7 Things You Probably Didn’t Know About Eugenie Boisfontaine and “Killing Fields”

Most people you meet would agree that there is no dignity in wickedness yet humanity has long been engulfed in immense barbarity which often manifests in wanton murder. A study based on the FBI’s Uniform Crime Report found that from 1980 to 2019, almost 185,000 cases of non-negligent manslaughter and homicide went unsolved in the United States and the murder of Eugenie Boisfontaine happens to be a part of the statistics. She went missing sometime in 1997 in the capital city of the state of Louisiana, Baton Rouge. Efforts to find her yielded no positive result until three months later when the worst fear about her whereabouts was confirmed: her battered and decomposing body turned up in a Louisiana bayou.

It was said that she lost her life because of a devastating trauma to her head. But while how she died has been figured out, the question that still begs for an answer revolves around who killed her and why. Over two decades since the heinous crime that claimed her life, no one has been held responsible for it. When Killing Fields premiered in 2016 on Discovery Channel, the cold case television series resurrected hopes that Eugenie Boisfontaine’s murderer would be brought to justice as it followed real-time investigations targeted at solving the crime. The efforts are yet to yield any meaningful result as no arrest was made for the death of Boisfontaine after two seasons dedicated to re-examining the 1997 murder. Here are 7 Things You Probably May Not Know About Her and “Killing Fields”

7. Eugenie Boisfontaine Was a 34-Year-Old Grad Student of Louisiana State University When She Was Murdered

Nothing was known to the public about Eugenie Boisfontaine until it emerged that she had been murdered. As such, it is only natural that much isn’t known about who she was. The kind of upbringing she had, the family she hailed from, and other information of that sort are hard to come by. It is only known that she was 34 years old at the time of her death in 1997. She reportedly came from a wealthy family and was a graduate student at Louisiana State University.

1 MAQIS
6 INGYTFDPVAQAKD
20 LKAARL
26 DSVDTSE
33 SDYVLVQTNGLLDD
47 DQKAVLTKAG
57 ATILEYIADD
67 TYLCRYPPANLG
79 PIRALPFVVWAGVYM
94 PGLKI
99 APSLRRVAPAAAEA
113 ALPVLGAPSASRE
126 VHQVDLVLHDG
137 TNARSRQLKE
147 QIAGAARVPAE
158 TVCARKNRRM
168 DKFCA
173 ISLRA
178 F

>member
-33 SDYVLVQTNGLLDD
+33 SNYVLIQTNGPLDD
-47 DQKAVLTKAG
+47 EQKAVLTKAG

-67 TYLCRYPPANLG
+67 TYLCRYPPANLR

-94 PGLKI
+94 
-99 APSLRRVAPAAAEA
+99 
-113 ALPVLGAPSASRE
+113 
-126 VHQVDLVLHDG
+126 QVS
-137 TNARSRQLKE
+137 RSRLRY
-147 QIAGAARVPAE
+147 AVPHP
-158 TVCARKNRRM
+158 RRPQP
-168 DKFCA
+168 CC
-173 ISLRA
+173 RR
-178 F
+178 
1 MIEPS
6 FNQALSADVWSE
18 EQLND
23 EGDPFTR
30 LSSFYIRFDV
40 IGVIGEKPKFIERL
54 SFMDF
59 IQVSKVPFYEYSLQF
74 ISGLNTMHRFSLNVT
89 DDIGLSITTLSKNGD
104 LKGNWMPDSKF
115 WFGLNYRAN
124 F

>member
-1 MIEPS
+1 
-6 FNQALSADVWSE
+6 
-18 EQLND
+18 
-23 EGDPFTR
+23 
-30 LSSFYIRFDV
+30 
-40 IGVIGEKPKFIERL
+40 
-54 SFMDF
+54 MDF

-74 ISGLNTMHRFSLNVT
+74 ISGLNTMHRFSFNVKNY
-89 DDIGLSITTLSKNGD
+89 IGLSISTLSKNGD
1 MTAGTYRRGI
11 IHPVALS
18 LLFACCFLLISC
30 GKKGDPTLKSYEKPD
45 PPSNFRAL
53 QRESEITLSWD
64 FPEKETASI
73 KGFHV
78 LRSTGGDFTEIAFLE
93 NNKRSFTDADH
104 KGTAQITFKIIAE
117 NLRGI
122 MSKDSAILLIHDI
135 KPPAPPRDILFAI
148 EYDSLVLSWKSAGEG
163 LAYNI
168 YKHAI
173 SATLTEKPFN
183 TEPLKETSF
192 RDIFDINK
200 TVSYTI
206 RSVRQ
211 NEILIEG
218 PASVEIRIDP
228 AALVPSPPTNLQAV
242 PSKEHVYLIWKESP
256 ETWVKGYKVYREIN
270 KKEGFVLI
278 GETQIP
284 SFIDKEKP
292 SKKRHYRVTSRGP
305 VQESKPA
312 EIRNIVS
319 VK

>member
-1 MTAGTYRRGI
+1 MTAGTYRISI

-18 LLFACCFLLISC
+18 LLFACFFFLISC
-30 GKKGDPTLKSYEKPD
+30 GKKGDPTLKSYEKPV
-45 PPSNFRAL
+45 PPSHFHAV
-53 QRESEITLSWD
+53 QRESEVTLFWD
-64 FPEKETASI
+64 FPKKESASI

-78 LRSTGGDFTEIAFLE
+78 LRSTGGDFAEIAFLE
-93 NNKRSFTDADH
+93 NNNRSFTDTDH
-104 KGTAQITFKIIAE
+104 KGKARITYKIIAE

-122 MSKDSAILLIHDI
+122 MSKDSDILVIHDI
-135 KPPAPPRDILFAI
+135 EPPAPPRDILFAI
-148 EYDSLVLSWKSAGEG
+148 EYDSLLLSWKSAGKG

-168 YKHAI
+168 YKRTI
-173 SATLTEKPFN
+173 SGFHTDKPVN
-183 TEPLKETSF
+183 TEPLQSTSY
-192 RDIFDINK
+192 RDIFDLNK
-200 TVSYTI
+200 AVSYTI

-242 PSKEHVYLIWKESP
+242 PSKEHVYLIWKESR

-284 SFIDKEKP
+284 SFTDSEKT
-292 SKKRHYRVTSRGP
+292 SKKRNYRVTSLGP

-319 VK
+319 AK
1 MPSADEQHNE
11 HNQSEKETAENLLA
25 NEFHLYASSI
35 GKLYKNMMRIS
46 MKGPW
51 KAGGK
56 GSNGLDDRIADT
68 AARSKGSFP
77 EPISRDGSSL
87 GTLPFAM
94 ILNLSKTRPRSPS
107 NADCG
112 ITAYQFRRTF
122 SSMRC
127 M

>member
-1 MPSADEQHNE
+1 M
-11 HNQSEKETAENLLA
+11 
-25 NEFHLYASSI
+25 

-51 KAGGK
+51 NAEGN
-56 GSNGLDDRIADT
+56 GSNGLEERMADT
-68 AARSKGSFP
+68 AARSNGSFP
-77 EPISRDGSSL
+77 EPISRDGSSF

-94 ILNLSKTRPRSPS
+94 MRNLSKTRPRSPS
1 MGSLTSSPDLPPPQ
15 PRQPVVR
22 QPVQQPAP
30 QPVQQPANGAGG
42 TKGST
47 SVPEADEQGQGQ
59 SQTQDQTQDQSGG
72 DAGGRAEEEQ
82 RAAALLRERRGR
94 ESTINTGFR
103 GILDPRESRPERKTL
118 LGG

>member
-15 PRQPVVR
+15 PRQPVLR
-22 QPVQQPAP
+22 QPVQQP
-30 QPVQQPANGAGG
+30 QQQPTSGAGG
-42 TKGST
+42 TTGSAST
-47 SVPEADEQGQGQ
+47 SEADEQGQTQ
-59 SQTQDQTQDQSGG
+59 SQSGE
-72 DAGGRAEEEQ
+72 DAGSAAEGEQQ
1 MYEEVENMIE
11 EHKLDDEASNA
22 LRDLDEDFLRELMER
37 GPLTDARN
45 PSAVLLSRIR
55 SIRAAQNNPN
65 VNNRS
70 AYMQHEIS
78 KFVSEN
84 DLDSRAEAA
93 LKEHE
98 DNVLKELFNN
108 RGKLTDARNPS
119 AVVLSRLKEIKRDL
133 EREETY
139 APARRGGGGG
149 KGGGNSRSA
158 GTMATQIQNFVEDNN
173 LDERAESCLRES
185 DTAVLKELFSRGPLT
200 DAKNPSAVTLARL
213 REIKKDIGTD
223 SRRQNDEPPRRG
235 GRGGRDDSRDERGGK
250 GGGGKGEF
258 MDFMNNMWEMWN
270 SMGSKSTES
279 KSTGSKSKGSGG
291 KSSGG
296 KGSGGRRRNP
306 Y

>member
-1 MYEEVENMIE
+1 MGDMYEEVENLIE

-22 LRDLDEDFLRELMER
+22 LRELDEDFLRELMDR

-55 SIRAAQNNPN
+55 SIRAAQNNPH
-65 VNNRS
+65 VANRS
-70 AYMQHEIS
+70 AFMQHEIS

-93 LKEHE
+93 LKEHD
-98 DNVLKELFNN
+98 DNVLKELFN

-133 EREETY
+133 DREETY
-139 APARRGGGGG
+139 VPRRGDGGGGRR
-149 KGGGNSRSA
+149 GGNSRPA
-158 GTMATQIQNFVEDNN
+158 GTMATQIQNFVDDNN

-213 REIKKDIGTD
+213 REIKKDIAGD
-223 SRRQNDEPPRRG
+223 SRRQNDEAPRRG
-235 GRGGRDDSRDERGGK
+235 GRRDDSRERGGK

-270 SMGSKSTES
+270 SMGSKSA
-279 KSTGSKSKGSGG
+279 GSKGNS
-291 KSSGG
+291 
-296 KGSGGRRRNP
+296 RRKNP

Investigators assigned to her case had a hard time gathering significant information about her as she was described as a quiet person and quite a loner. According to some reports, she was an active walker who enjoyed exploring the surroundings around her home.

6. She Was Last Seen On The 13th of June 1997 and Was Planning a Trip to Europe When She Went Missing

After Eugenie Boisfontaine was reported missing and the police started investigating her whereabouts, it was uncovered that she was last seen alive on the 13th of June 1997 at her residence in Baton Rouge. An exterminator reportedly offered that he saw her on the aforementioned date in her home near Stanford Avenue.

It would later emerge that the police suspects she was kidnapped near the LSU lakes in Baton Rouge. From what we gathered, she was planning a trip to Europe around the time her life was brought to an abrupt end.

5. Her Belongings Were Found Within Three Days and Her Body Three Months After She Was Reported Missing

Three days after Eugenie Boisfontaine was reported missing, her family began to fear that the worst might have happened to her. This is so because her belongings were discovered. It was said that a jogger found her driver’s license and credit card. After a visiting professor discovered more of her credit cards and personal effects arranged in a circle, a search party was launched but nothing came out of it apart from her keys which were found around the same area other belongings were discovered.